Engineering career path at Alan

Photo by Cassie Boca on Unsplash

This article is outdated please refer to the new version of our grid.

We have spoken a lot about our radical transparency. Our salary grid is open, and available to everyone. We send it to all of our applicants at the beginning of the hiring process. All for transparency’s sake.

Today, we have decided to go one step further and open our engineer career path. Our goal is for every engineer to be able to self-evaluate before joining us. So anyone can get an idea on where they should be at Alan, and what we would expect from them.

Engineering career path

Our career path is composed of four pillars: Scope, Technical, Execution, Engineering team impact.

The sustained impact is one line smmary of the expected impact at this level. The influence is on which part of the company the engineer as an impact on. And the minimum requirements are guidelines to know what is minimum expectations from the engineer at this level.

We also decided to map our career path to the levels of our salary grid, so for each level we wrote soft requirements for each of those five pillars.

You can find the full details in this public PDF:

Some explanation

We consider our level descriptions as guidelines, rather than an actual checklist. The descriptions are just a useful starting point in determining the level of an engineer’s performance. There are aspects that cannot be captured in a short description like this one, which is why every leveling decision is unique and is handled on a case by case basis.

Engineers should avoid artificial attempts to accelerate promotion by checking off the items listed. Instead, they should develop their engineering skills as best they can and make their best contribution to Alan’s goals in an honest way.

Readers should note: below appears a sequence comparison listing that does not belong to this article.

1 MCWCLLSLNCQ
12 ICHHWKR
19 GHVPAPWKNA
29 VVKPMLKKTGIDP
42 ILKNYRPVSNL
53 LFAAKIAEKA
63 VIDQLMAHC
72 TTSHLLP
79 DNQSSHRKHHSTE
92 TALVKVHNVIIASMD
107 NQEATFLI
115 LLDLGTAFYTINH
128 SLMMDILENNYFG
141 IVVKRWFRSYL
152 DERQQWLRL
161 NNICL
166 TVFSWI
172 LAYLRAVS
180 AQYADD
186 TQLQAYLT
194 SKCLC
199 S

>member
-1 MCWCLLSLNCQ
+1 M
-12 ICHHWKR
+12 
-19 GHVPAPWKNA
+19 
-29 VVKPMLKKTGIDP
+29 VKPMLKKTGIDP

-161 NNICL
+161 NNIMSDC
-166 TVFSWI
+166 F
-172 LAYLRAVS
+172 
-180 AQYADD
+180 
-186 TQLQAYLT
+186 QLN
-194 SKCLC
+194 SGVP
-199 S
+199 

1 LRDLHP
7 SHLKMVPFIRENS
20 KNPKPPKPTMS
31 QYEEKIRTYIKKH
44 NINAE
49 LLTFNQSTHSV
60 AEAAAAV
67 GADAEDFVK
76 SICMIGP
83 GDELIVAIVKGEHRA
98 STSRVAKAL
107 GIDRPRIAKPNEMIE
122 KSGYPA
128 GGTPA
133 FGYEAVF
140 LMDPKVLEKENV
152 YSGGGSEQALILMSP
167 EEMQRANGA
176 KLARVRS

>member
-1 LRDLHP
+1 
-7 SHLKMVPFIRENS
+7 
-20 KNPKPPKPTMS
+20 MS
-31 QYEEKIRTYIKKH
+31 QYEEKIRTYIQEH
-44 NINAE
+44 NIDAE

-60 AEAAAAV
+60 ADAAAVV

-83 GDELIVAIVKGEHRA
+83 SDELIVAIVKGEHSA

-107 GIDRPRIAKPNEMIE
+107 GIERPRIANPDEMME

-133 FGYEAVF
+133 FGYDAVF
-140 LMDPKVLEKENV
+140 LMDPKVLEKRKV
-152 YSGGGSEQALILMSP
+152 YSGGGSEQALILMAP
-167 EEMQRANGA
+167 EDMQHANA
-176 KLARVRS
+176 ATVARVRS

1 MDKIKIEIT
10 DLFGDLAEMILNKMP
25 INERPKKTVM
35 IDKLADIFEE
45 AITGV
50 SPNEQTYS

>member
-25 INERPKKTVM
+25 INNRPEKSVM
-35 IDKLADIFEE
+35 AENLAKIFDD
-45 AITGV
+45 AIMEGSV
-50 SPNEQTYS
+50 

The higher the level, the more specialized the engineer can be, and they might not need to check all boxes if they can show great impact.

Levels are cumulative. Each subsequent level encompasses those preceding it.

We don’t have “managers”, at least in the common sense of “managers”. So there is no difference between someone who wants to focus on pure engineering, and someone who would like to help the organisation.

In a nutshell

Here is our summary for each level:

  • Level C0: You are just starting your professional career
  • Level C1: You are productive but still learning
  • Level D: You are a solid, trusted, senior contributor
  • Level E: You make your team significantly better
  • Level F: You make Engineering and Alan better
  • Level G: You are changing the industry

For each level, here is what we expect in terms of the impact and the complexity of the work:

  • Level C: well-defined tasks within an existing engineering system
  • Level D: ambiguous tasks within an existing engineering system, within a single team
  • Level E: high-level ambiguous problems impacting the work of few engineers, affecting multiple teams
  • Level F: high-level ambiguous problems impacting the work of many engineers involving several interacting engineering systems
  • Level G: high-level ambiguous problems with impact beyond the company

We’re not huge fans of titles at Alan, but you could map those levels to more classical terminology.

Engineering levels currently go from C0 to F, with E being equivalent to Senior Software Engineer at Google or Facebook.

We are working on expending our levels to include more junior profiles, with a B1 level. This is still work in progress, so stay tuned!

Our software engineers, today

The repartitions of levels in our team

This makes for a relatively senior team. We try to keep this balance of juniors and seniors in order to keep a good velocity, and offer a good growing environments for more junior profiles.

Next steps

We will continue to work on this career path, as we believe it’s one of the keys to both a successful engineer and company. If you have any feedback on it, feel free to reach out to us on